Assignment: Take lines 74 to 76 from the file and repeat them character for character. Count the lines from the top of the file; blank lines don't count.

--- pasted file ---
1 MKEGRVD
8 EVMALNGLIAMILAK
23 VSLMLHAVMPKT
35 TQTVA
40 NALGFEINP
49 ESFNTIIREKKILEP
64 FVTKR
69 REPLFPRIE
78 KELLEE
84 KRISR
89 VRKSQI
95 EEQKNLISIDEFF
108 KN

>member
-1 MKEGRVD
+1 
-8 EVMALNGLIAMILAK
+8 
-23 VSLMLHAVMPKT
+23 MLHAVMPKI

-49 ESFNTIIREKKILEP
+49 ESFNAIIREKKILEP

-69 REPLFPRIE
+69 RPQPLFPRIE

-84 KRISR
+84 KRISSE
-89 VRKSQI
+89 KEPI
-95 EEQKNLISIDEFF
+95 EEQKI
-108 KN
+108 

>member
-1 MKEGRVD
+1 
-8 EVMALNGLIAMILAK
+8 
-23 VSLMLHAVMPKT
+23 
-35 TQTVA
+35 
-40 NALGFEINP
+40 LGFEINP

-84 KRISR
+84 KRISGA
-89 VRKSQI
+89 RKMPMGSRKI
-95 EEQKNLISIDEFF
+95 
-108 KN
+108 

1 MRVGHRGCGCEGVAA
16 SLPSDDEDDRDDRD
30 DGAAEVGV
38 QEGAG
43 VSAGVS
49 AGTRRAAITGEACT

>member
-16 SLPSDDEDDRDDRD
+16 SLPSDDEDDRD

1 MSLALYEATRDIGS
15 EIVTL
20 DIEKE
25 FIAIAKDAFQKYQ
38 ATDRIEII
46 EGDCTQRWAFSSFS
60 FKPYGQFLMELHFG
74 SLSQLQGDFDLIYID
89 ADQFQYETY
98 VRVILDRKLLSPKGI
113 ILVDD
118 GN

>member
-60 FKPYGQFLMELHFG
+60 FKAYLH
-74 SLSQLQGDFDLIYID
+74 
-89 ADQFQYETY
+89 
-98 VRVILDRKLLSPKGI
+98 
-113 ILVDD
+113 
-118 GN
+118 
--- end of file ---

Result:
-60 FKPYGQFLMELHFG
+60 FKAYLH
-74 SLSQLQGDFDLIYID